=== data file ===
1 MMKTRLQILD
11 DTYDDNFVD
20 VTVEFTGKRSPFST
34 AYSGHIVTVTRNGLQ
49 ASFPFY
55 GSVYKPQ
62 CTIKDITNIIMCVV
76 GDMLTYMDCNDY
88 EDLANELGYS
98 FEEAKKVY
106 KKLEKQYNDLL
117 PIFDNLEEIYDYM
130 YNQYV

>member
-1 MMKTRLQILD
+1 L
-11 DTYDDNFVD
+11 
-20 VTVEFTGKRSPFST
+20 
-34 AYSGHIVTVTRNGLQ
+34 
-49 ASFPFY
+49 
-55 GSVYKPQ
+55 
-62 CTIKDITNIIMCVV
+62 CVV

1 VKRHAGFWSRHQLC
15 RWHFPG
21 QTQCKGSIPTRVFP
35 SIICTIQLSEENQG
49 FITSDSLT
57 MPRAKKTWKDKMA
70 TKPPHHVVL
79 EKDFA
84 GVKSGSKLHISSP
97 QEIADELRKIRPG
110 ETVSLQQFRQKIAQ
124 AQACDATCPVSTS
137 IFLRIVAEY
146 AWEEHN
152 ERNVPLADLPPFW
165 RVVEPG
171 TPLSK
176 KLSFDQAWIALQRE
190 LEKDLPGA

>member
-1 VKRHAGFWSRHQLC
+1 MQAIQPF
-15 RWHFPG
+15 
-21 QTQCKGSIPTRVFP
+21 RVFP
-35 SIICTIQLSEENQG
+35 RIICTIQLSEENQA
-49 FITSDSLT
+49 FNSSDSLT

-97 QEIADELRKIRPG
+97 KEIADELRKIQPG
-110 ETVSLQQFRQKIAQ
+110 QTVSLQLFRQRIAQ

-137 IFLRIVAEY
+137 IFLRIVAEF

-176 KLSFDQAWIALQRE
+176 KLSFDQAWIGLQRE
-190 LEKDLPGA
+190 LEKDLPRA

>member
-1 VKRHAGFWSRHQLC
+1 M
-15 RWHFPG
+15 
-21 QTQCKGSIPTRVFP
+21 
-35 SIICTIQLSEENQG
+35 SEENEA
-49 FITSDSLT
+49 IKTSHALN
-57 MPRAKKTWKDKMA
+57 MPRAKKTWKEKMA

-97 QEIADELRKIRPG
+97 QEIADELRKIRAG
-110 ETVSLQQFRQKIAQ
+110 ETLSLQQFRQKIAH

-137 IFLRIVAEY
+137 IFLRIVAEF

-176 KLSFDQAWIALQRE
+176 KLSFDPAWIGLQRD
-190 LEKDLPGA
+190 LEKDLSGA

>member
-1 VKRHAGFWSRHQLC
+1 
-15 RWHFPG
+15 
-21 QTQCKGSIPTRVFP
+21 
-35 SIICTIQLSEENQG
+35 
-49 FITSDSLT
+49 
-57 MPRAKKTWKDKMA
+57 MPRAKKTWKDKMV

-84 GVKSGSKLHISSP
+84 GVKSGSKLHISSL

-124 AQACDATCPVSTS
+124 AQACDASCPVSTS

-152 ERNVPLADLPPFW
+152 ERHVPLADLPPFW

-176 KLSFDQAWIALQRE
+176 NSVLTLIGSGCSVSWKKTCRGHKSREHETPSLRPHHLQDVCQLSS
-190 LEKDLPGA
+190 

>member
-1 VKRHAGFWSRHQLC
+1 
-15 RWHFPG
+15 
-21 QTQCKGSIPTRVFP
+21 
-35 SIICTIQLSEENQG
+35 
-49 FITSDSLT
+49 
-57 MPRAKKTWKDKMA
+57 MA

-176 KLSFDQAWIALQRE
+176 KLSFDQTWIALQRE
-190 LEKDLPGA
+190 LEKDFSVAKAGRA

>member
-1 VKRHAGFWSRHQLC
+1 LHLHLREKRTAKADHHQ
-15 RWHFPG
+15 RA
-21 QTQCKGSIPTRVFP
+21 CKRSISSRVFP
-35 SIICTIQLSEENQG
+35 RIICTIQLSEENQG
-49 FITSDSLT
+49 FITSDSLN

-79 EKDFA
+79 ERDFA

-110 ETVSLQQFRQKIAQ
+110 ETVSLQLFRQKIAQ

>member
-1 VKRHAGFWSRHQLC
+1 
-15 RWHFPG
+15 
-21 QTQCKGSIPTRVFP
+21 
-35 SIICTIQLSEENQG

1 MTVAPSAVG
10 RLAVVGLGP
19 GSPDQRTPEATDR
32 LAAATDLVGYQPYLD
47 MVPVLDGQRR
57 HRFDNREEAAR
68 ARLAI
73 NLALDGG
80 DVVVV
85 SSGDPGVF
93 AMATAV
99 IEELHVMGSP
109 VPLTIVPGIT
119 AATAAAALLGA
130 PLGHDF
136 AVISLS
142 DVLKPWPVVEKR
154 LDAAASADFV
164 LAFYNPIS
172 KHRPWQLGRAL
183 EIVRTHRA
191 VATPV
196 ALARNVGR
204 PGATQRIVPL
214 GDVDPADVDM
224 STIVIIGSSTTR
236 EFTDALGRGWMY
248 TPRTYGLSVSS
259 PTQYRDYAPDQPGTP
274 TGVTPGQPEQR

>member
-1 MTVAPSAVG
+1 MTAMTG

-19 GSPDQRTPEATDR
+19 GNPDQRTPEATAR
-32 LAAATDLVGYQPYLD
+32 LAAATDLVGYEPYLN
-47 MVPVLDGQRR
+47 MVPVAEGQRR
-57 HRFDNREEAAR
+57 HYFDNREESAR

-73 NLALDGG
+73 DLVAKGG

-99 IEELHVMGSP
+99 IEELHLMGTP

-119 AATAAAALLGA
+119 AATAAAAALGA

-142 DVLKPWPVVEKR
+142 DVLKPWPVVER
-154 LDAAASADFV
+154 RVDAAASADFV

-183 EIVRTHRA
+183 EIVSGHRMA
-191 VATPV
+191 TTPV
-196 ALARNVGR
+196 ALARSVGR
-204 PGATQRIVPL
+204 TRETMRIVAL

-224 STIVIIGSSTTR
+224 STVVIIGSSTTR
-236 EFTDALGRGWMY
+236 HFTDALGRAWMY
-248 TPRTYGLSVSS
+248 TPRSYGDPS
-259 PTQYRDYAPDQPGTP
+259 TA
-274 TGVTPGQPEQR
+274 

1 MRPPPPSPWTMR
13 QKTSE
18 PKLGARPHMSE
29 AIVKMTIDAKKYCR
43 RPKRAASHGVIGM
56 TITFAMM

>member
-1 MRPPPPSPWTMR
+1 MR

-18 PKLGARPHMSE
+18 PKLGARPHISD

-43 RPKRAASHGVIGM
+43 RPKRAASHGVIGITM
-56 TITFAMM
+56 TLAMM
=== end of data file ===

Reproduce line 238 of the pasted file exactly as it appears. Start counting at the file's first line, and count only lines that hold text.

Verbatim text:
+56 TLAMM